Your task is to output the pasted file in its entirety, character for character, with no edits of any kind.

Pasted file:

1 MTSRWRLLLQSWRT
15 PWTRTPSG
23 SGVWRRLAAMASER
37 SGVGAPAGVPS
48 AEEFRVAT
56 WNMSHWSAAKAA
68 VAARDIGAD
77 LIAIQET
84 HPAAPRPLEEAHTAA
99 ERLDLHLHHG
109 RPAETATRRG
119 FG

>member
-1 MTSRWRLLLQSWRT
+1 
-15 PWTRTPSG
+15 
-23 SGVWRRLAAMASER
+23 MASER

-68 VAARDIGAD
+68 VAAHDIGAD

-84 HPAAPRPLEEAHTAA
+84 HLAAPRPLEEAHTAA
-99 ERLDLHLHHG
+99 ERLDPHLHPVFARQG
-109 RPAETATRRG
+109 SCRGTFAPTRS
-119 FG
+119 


1 MTSRWRLLLQSWRT
15 PWTRTPSG
23 SGVWRRLAAMASER
37 SGVGAPAGVPS
48 AEEFRVAT
56 WNMSHWSAAKAA
68 VAARDIGAD
77 LIAIQET
84 HPAAPRPLEEAHTAA
99 ERLDLHLHHG
109 RPAETATRRG
119 FG

>member
-1 MTSRWRLLLQSWRT
+1 
-15 PWTRTPSG
+15 
-23 SGVWRRLAAMASER
+23 MASER

-68 VAARDIGAD
+68 VAAHDIGAD

-84 HPAAPRPLEEAHTAA
+84 HLAAPRPLEEAHTAA
-99 ERLDLHLHHG
+99 ERLDPHLHPVFARQG
-109 RPAETATRRG
+109 SCRGTFAPTRS
-119 FG
+119 